An Arizona man was rescued Sunday hours after he got his leg stuck in quicksand and was forced to wait out a snowstorm at Zion National Park, officials said.
The unidentified man and a female companion were hiking the Left Fork Trail in the national park in Utah on Saturday when the 34-year-old got his leg stuck in quicksand at a creek, park officials said. After several attempts to free the leg, his friend left him with “warm gear and clothing” and went to look for help.
The woman hiked for three hours until she had enough cellphone service to call 911.
Rangers located the woman, who had signs of hypothermia after the hourslong hike, and it took several more hours to reach the trapped hiker who was knee-deep in the quicksand. He was also suffering from exposure, hypothermia and extremity injuries.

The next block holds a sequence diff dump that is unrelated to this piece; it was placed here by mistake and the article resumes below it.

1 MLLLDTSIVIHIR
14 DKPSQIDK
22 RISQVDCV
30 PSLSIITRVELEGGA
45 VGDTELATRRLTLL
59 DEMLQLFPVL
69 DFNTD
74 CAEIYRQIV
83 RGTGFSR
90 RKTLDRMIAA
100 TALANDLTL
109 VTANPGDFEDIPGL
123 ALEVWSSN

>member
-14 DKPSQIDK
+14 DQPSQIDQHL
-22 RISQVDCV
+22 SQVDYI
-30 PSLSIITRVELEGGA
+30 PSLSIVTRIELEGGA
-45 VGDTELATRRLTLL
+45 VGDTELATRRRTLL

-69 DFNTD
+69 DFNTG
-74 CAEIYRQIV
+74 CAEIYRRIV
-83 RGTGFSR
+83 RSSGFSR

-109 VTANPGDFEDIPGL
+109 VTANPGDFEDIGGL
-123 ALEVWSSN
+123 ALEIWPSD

The rangers spent two hours trying to free the man’s leg.
“Late into the night, Rangers were able to free the male from the quicksand and began efforts to rewarm him and treat his leg. Rangers spent the night with the patient in frigid conditions,” park officials said, adding that 4 inches of snow also fell overnight.
Winter storms continued to delay rescue efforts into Sunday afternoon.
“Only after a small break in the weather occurred in the afternoon, the DPS helicopter was able safely extricated the patient with a hoist rescue operation,” officials said. “The patient was transported to an awaiting ambulance and transported to the hospital.”
Temperatures in Zion National Park reached a high of 43 and low of 21 degrees Fahrenheit on Saturday, according to Accuweather.com. Temperatures dropped the next day to a high of 37 degrees as 2.5 inches of snow fell.